Let us take a hypothetical example. Since the human genome provides information related to growth and repair, it may be possible to take a DNA sequence and to isolate from it a particular gene that relates to hair loss. Company A wants to develop a shampoo for baldness. It successfully develops a way to isolate the gene responsible for baldness from the DNA sequence. The underlying genetic material remains free - other researchers can do work on growth and repair. But the technique developed to isolate the gene is hugely complex, involving identification, purification and classification techniques which are costly to develop. Without human intervention, it would have been impossible to isolate the gene. The isolation process cannot therefore be said to occur in nature and the product the isolated gene - can be patented. It is a "new" in terms of patent law, involves an inventive step and has industrial applications. By taking out a patent, Company A has protected the considerable investment made in its invention.

But aren't the techniques for isolating and even determining the function of particular genes now becoming more routine?

The rapid advancement of the technology and our understanding in this area has indeed made the isolation and manufacture of genes more straightforward. It may also be possible now to deduce the function of a gene from a computer based comparison with other genes. These advances in technology are taken into account when a patent is examined in particular in respect of whether the invention in the patent application possesses an inventive step. If it is decided by either the patent offices or the national courts that there is no inventive step then the patent will either be refused or revoked.

But patents for gene based inventions will surely inhibit research in the area of gene technology and restrict access and use of the data on the human genome?

The raw fundamental data on the human genome that has been, and is still being, produced by the Human Genome Project (HUGO) and private sector companies is not patentable. Therefore access to that data will not be restricted or encumbered by patents. Intellectual property protection for gene based inventions will however play an important role in stimulating investment into using this raw data on the human genome to develop important new products, for example in the area of health care.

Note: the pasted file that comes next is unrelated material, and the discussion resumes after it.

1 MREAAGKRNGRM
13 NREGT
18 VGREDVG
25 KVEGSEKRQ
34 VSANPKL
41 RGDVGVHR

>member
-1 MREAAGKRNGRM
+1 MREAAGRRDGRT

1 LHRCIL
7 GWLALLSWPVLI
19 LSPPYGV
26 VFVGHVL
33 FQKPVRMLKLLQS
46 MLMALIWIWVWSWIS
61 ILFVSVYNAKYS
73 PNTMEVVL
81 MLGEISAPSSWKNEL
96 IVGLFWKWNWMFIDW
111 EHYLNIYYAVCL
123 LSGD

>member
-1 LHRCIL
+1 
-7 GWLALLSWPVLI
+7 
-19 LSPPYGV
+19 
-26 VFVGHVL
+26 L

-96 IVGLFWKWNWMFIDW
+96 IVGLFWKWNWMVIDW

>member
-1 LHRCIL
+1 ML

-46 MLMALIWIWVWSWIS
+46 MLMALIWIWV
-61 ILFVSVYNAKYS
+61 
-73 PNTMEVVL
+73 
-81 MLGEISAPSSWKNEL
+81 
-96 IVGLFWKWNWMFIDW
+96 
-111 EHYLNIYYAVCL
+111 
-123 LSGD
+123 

Moreover all patent systems in Europe include exceptions to the rights provided by a patent so as to allow for research and experimentation on the subject matter covered by a patent. In addition, safeguards such as compulsory licences are provide to ensure that patent holders do not abuse their rights for example by charging unreasonable fees for the use of their inventions.

Finally, the requirement to fully disclose the invention in the patent application brings into the public domain for use by other researchers information that might otherwise be kept secret.

Does the Directive allow for methods of cloning human beings to be patented?

No. Article 6 of the Directive clearly states that the following are not patentable on the basis that their commercial exploitation would be contrary to the public order or morality:

  • Processes for cloning human beings;

  • Processes for modifying the germ line genetic identity of human beings;